A Collection of Assorted Masonic Reunion Spoons from the Scottish Rite Temple in McAlester, Oklahoma

This collection of reunion spoons dates from 1914 to 1919.  The top spoon (# 1) was made to commemorate the Fall Reunion Class and is dated October 27, 28, 29, 1914 and depicts the S.G.I.G. 33rd Degree from Oklahoma, Illustrious Brother D. M. Hailey

Spoon (# 2) was made to commemorate the Winter Reunion A.A.S.R. dated January 23, 24, 25, 1917 and depicts the Seal of Solomon.

Spoon (# 3) was made to commemorate the Winter Reunion dated January 26, 27, 28, 1915 and depicts the Venerable Master of Albert Pike Lodge No. 2 Illustrious Brother Frank Craig, 33rd Degree.
 

Spoon (# 4)  was made to commemorate the Fall Reunion dated October 22, 23, 24, 1918 and depicts the Scottish Rite emblem of the 32nd Degree Double-headed Eagle.

Spoon (# 5) commemorates the Winter Reunion dated January 27, 28, 29, 1914 and depicts an image of the McAlester Scottish Rite Temple.

Spoon (# 6) commemorates the Fall Reunion dated October 12, 13, 14, 1915 and depicts Illustrious W. H. Fuller, 33rd Degree Honorary who was Preceptor Tuskahoma of Council Kadosh No. 2.

Spoon (# 7) commemorates the Spring Reunion dated April 13, 14, 15, 1915 and depicts Illustrious William P. Freeman, 33rd Degree Honorary, who served as the Wise Master, Rose Croix No. 2

Spoon (# 8) commemorates the Mid Winter Reunion dated January 27. 28. 29. 30, 1919 and depicts the 33rd Degree emblem inside a triangle. 

Spoon (# 9) commemorates the Mid Winter Reunion dated January 25, 36, 27, 1916 and depicts an image of Illustrious Brother A. U. Thomas, 33rd Degree who served as Master of Kadosh for Indian Consistory No. 2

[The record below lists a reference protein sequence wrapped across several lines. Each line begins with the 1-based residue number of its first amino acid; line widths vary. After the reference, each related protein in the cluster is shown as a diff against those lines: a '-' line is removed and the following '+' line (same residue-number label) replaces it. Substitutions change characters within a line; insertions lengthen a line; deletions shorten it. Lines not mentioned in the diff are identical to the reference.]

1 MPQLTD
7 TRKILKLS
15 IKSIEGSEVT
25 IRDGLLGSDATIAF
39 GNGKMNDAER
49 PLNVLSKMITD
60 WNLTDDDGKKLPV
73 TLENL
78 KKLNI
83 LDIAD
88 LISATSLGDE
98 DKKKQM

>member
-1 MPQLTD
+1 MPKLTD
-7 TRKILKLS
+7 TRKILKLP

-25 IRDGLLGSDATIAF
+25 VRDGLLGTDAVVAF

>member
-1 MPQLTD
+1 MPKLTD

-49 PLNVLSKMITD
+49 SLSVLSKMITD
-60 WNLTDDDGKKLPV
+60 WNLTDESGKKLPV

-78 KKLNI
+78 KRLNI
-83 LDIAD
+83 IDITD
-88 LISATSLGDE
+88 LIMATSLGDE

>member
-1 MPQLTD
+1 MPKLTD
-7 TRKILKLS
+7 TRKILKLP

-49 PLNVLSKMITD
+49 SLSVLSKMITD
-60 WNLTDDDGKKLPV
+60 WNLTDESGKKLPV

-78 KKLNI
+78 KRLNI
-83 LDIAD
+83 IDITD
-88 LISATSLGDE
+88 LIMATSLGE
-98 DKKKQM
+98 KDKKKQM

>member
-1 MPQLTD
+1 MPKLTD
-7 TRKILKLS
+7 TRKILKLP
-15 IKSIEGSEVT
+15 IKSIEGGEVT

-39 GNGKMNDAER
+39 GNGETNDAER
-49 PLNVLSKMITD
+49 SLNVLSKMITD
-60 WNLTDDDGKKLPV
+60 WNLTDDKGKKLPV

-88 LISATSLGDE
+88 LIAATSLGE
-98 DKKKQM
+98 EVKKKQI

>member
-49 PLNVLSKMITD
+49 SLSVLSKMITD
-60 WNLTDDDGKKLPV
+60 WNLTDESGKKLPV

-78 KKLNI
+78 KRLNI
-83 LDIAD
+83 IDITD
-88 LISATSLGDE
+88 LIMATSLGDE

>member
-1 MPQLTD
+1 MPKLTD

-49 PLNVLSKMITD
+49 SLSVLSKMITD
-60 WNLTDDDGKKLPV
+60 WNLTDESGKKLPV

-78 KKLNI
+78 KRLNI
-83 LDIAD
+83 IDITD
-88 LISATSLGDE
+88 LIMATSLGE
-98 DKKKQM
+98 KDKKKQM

History of the McAlester Scottish Rite

On May 4, 1901, the Southern Jurisdiction of the Scottish Rite first Temple became known as the Albert Pike Lodge #1 of the Valley of McAlester. The Title of Indian Consistory was added at a later date after the approval by the Southern Jurisdiction. The membership grew fast and it was evident that more room was a necessity. A new site was selected one block Northwest of the then existing site. In 1906 the cornerstone was laid and in 1907 the new building became a reality. In 1928 an expansion program was launched. The West wall was extended 50'. The height of the building grew to a total of 140'. The largest stage in the Southern Jurisdiction was carved from the interior. The lighted ball atop the building added another 30' and became known to all Masons as the "Great Light of Masonry".

In the mid 50's there came about a decree which required all Consistories in the Southern Jurisdiction to be named for their locations. It was at that time that the "Indian Consistory" became the McAlester Consistory. . Exterior floodlights were installed in 1995 thus allowing the building to be viewed at night. The McAlester Consistory has been classified as one of the "Most Beautiful" Scottish Rite buildings in the country. In the Spring of 1998, the McAlester Consistory under the direction of the S.G.I.G. Paul T. Million, Jr., elected to rename the Temple giving it the new title of THE McALESTER SCOTTISH RITE MASONIC CENTER. This Act was authorized by the Southern Jurisdiction of the Scottish Rite. Over the years other Masonic Bodies began to gather and meet at the building, thus bringing all Masons together as a unified Masonic Family.

 

Highlights of the McAlester Scottish Rite Masonic Center

Museum: Our museum was activated in 1955 and is a functional part of our Scottish Rite. Medals and mementos of those early-day men who founded and fostered the McAlester Consistory are on exhibit, along with elaborate aprons and sheathed swords of other Rites, whose owners pledged to all branches of Masonry. IN 1997 a major portion of the museum was moved and relocated to the first floor Lobby area where it may be viewed by all who visit the Center. The remainder of the museum is still located on the second floor east.

Pipe Organs: One of the largest and finest pipe organs in the entire country is located in the McAlester Scottish Rite Masonic Center. This custom -built Kimball Organ with a 51-rank console and over 3,100 pipes was installed in 1930. It's current appraised value is well over $550,000.00 Originally in the choir loft, it is now located in our auditorium

 

 

         

Museum Home Page     Phoenixmasonry Home Page

Copyrighted 1999 - 2014   Phoenixmasonry, Inc.      The Fine Print